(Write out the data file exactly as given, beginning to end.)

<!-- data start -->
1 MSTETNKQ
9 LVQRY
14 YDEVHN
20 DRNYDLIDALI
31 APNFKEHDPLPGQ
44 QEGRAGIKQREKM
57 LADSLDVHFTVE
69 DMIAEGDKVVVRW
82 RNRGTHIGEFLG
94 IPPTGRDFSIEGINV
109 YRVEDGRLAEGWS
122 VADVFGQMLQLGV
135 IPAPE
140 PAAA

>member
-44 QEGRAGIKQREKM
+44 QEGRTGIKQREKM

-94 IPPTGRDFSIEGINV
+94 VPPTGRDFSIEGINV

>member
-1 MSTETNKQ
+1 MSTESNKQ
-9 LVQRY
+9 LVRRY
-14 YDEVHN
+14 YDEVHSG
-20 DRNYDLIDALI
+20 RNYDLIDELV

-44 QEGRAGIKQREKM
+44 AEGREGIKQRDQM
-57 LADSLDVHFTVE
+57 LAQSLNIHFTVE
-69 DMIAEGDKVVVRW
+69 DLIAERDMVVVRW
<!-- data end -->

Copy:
1 MSTETNKQ
9 LVQRY
14 YDEVHN
20 DRNYDLIDALI
31 APNFKEHDPLPGQ
44 QEGRAGIKQREKM
57 LADSLDVHFTVE
69 DMIAEGDKVVVRW
82 RNRGTHIGEFLG
94 IPPTGRDFSIEGINV
109 YRVEDGRLAEGWS
122 VADVFGQMLQLGV
135 IPAPE
140 PAAA

>member
-44 QEGRAGIKQREKM
+44 QEGRTGIKQREKM

-94 IPPTGRDFSIEGINV
+94 VPPTGRDFSIEGINV

>member
-1 MSTETNKQ
+1 MSTESNKQ
-9 LVQRY
+9 LVRRY
-14 YDEVHN
+14 YDEVHSG
-20 DRNYDLIDALI
+20 RNYDLIDELV

-44 QEGRAGIKQREKM
+44 AEGREGIKQRDQM
-57 LADSLDVHFTVE
+57 LAQSLNIHFTVE
-69 DMIAEGDKVVVRW
+69 DLIAERDMVVVRW